Martin Luther King Jr. led hundreds of Black people and their allies across three bridges in 1965. Their marches formed one
Martin Luther King Jr. led hundreds of Black people and their allies across three bridges in 1965. Their marches formed one repeating statement of unity and fervor in a cultural climate that undoubtedly practiced racial discrimination and violent prejudice.
I've been reading the Gospels the past two weeks. I haven't read straight through in quite a while. And this time, I studied closely, every single thing Jesus said about homosexuality. What I found was astonishing.
For years I supported your party and platform. I voted in every election possible and sought out the most conservative candidates who upheld my God-fearing beliefs. But there was a problem. I was gay.
Still, not everyone is pleased with the new terms.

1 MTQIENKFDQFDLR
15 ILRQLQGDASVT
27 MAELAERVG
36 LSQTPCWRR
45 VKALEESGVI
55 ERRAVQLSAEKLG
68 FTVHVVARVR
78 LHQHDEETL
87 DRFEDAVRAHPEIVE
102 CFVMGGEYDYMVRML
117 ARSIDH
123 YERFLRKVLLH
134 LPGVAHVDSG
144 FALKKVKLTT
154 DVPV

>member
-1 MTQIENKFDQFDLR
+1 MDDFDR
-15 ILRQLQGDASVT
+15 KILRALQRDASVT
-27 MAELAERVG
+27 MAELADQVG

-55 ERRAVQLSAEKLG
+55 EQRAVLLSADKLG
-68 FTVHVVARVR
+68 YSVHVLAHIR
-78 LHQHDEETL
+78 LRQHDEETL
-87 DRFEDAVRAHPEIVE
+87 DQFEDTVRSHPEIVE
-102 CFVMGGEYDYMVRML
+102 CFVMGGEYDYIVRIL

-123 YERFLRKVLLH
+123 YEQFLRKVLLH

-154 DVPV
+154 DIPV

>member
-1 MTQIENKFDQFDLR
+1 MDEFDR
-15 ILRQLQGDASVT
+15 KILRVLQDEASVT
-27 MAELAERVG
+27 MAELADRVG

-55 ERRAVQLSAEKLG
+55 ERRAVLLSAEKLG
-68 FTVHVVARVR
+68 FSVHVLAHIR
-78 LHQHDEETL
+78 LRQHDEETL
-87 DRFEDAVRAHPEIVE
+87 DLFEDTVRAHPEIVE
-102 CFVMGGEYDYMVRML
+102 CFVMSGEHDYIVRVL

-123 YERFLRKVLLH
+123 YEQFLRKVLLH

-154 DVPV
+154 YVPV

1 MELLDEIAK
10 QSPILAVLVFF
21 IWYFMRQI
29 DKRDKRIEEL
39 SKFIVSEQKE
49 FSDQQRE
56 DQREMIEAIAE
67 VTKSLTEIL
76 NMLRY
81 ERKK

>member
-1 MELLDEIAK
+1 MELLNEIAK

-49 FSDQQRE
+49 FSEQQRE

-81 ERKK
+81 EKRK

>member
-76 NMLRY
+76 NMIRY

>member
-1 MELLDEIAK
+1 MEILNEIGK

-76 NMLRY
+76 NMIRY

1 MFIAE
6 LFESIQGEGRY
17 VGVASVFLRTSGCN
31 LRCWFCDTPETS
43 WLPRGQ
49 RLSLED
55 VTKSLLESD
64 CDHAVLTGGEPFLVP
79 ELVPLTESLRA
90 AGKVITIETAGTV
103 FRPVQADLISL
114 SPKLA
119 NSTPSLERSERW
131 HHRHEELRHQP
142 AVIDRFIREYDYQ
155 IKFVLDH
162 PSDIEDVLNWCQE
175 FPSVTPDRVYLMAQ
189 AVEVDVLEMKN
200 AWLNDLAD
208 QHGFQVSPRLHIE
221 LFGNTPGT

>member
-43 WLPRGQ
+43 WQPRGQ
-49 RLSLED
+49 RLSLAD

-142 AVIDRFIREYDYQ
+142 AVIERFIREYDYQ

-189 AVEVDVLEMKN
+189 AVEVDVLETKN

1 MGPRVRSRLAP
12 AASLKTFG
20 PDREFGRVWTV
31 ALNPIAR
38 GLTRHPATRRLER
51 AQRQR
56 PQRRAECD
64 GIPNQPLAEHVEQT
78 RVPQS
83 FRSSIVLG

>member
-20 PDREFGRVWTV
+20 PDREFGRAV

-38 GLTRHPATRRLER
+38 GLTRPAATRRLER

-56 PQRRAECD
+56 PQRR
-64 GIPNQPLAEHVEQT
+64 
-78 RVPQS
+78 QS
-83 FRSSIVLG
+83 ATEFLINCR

If I could go back and talk to that elderly man who attended my class, I would tell him that, even though I didn't understand him at the time, he mattered. His life was valuable to me because it was valuable to God.
I truly understand how "hating sin" feels like it could produce religious stability or moral certitude. It's imperative, however, that we acknowledge that the hatred of mankind -- our hatred -- is causing death, not life. It's producing separateness, not communion.
The true effects of homophobia don't exist on the external surface where crime is committed. They rest in the fabric of the human soul who has been taught that they aren't as good, intrinsically, as their heterosexual neighbor.
I still have many friends, relatives, and neighbors who attend my church. I know many members who are leaving. I know others
Honestly, it was hard for me to read this book. Even as an avid reader, it was hard to stick with it; however, it wasn't hard for the reasons readers might assume. Some might jump to assume that it wasn't well-researched, or well-written, or both. Some might even assume that it wasn't catchy enough to compete with our social media saturated culture.